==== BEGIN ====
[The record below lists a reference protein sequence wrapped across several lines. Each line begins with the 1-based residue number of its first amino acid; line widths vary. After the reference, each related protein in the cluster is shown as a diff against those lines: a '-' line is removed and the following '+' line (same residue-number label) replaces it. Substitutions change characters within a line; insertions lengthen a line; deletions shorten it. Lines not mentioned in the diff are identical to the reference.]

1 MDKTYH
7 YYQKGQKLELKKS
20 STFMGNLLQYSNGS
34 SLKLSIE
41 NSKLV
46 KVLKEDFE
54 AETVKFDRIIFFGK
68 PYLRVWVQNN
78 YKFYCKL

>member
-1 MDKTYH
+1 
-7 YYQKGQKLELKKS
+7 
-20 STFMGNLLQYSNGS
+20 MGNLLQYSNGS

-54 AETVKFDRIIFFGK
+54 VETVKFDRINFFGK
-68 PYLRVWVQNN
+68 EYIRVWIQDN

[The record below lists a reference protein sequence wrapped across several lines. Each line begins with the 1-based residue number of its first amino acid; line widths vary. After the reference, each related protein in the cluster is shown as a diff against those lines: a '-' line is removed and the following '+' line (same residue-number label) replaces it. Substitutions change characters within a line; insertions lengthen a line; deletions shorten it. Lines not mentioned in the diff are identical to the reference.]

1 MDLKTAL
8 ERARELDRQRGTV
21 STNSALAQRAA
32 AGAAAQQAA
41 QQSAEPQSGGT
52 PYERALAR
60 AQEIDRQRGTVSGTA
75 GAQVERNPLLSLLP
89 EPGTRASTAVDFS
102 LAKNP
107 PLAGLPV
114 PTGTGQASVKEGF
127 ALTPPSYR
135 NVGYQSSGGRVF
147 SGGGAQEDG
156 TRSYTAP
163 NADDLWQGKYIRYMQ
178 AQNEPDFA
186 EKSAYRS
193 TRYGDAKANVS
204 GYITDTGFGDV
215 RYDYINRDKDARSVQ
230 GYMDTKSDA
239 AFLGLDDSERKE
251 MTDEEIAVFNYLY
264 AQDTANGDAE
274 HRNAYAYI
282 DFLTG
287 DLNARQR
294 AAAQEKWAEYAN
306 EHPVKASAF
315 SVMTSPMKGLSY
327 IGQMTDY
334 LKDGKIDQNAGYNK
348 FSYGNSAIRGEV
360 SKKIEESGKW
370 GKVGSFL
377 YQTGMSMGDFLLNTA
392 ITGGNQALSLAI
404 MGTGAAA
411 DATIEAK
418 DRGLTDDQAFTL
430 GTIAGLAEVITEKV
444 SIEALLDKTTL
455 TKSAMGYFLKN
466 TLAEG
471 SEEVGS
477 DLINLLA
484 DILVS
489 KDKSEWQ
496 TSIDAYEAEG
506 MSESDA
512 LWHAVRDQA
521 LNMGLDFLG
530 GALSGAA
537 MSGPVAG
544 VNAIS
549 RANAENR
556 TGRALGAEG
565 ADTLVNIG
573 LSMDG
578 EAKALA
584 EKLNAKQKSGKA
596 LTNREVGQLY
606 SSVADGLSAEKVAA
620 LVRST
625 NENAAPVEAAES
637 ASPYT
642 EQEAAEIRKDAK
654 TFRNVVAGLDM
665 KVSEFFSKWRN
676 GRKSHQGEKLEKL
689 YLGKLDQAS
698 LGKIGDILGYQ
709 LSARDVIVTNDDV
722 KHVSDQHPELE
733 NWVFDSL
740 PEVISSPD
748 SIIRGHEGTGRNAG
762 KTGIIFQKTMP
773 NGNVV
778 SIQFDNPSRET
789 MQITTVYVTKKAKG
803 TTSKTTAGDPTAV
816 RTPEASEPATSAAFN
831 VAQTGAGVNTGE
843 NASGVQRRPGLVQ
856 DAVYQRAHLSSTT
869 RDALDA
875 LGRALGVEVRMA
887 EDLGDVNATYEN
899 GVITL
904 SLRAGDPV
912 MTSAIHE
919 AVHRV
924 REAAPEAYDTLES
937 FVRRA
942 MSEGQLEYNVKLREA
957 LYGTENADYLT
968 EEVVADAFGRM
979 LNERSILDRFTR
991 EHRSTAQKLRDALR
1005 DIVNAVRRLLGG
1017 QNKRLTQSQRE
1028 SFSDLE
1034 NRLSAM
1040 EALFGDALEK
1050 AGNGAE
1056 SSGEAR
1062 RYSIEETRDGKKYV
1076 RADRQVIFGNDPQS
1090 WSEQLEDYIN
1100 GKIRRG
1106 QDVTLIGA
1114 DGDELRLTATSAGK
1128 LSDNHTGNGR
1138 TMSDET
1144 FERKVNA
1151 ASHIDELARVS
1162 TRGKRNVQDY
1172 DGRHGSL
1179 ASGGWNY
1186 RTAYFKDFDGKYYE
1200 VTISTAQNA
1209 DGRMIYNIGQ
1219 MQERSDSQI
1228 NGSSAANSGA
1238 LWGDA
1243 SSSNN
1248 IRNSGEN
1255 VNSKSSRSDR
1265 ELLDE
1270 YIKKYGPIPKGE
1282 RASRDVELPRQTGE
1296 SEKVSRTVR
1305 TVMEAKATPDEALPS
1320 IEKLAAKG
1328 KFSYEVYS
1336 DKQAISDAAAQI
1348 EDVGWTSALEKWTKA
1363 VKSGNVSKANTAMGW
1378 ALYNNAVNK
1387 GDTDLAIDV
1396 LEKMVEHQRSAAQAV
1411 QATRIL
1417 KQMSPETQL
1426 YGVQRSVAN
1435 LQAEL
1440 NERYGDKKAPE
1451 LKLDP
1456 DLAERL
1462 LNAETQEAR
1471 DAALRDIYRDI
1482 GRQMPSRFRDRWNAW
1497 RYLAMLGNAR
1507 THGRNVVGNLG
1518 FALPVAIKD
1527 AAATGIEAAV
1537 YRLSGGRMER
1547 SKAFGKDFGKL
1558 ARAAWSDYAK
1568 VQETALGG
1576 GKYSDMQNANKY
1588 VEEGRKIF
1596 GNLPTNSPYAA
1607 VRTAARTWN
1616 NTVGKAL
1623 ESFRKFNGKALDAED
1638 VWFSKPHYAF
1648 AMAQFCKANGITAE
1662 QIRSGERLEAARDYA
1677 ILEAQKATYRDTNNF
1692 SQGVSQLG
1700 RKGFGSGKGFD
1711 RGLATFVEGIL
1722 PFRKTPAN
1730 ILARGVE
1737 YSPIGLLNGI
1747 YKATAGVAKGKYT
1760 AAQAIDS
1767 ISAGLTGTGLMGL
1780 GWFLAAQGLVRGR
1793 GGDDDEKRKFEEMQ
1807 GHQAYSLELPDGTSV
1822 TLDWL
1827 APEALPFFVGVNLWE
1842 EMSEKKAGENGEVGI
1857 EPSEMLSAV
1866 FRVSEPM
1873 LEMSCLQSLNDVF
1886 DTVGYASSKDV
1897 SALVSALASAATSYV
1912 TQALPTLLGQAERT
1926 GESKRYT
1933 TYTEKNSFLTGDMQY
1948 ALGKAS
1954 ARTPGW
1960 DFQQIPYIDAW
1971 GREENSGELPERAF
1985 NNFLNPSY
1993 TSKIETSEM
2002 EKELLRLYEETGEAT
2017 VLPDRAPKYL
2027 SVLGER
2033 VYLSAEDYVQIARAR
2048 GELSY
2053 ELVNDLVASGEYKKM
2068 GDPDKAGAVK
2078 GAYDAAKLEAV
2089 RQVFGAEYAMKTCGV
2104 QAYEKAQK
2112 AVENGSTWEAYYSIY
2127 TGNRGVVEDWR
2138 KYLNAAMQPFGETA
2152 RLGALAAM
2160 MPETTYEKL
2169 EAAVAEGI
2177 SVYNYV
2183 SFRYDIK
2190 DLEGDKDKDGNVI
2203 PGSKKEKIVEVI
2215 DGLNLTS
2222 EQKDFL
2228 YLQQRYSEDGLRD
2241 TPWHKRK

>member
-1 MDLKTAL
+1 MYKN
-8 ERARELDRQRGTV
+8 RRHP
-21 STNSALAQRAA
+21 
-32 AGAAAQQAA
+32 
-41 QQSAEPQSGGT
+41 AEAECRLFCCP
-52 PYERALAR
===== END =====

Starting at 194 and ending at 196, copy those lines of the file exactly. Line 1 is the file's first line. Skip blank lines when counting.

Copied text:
1677 ILEAQKATYRDTNNF
1692 SQGVSQLG
1700 RKGFGSGKGFD